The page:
A Mexican Easter

I hope you all had a wonderful weekend, and for all my Christian readers, I hope you had a Blessed Easter. This being my first Easter in Mexico, it was quite an experience for me. First, there were Stations of the Cross set up all over the village. Two blocks from my residence was Station #3. I didn’t know about this until Friday afternoon, when I went with Doña Meche to light a candle there. I came back Saturday morning, and it was gone, and I never did see the other 11 stations, which must have been very scattered throughout the village.

The big Easter ceremony took place last night (Saturday). There are two churches here, about two blocks apart. At 7pm, everyone gathered at one of the churches, where the altar was hidden with a huge curtain of palm leaves on which were hung tropical fruits – pineapples, oranges, bananas covered this barrier and coconuts were piled at its base. On the floor below and behind this curtain of palm leaves and fruit were many lit candles.

The floor of the church was covered with leaves and the needles of fir trees, starting at the area of the altar, going down the center of the floor between the rows of pews and ending at the door of the church.

After the priest arrived, everyone went to the side of the church, where there was a fire going on the ground. It reminded me of a campfire, with sticks arranged in pyramid form.  Besides the priest, there were the altar boys and altar girls in white cassocks with red collars and red belts. One of the boys was holding an incense burner at the end of a chain, swinging it back and forth as the incense smoke dispersed in the air.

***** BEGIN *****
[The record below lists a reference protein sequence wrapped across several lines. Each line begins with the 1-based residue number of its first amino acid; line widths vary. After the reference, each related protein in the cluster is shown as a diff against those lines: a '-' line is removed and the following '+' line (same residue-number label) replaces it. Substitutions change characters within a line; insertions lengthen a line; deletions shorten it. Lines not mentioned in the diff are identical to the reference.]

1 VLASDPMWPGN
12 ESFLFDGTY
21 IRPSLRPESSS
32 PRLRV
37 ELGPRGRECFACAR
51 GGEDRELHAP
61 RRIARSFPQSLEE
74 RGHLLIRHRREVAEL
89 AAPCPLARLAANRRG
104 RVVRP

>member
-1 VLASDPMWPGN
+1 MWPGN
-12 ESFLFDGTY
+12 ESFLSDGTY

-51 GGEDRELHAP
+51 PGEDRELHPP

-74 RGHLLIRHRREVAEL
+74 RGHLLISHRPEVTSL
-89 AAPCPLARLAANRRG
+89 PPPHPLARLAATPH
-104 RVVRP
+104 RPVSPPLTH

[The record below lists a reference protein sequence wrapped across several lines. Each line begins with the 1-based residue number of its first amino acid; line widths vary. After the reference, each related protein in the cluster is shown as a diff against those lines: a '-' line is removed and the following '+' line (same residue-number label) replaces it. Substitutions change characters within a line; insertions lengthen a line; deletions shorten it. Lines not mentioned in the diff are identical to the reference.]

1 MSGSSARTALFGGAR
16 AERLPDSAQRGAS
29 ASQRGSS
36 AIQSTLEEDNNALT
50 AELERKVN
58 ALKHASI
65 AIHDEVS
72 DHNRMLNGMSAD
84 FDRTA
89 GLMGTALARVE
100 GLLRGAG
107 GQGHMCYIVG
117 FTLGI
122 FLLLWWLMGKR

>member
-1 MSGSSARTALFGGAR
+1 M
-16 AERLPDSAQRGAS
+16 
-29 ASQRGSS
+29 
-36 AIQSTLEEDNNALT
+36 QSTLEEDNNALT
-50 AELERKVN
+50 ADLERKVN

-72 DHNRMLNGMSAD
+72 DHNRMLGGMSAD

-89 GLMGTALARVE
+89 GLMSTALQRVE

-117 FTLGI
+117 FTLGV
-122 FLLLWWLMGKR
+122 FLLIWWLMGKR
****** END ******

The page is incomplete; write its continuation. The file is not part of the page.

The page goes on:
At the end of the prayer, a man took a burning stick out of the fire and lit the candle that the priest was holding, after which the parishioners brought their candles to be lit by the fire of the priest’s candle. After the candles were all lit, we all walked to the second church, where the altar was visible for all to see, and then the priest celebrated the Mass.

When the Mass was ended, people were filing out, and I thought that was the end of the Easter celebration. After walking back to my residence, I heard music off-and-on and kept looking out into the street, but upon not seeing anything, would then go back inside. Finally, the music sounded very close, and this time when I looked outside, I could see what appeared to be a parade at the end of the street.

Quickly grabbing my camera and my key, I went outside and joined the procession. A large triangular-shaped wooded frame had been constructed in which was an enormous crucifix. The edges of the frame were decorated with squares of colored paper, which reminded me of the prayer flags of Tibet. This frame was being carried on the shoulders of about 6 men, surrounded by people with candles praying.

Ahead of this part of the procession were dancers, dressed in indigenous clothing, carrying bows and arrows, and other people in costumes, dressed as what looked like the devil, a monster of some sort, and a man dressed as a caricature of a woman. The indigenous dancers had elaborate headdresses shaped as a semi-circle, and in the center of each headdress was a picture of the Virgin of Guadalupe. Also among the dancers were two men beating drums and playing flutes.

There is no way you can forget that you are walking on cobblestone streets, which is difficult enough in daylight. It was nighttime by now, and yet the dancers were vigorously dancing which moving forward with the marchers on these very same cobblestones without missing a step.

The whole experience was very magical, with the multitude of brilliant stars in the night sky, the music, whooping shouts of the dancers, the sound of the drums and the sound of the wooden arrows beating against the wooden bows, and every few blocks, fireworks would be set off – right up close, not at a distance as would happen in The States.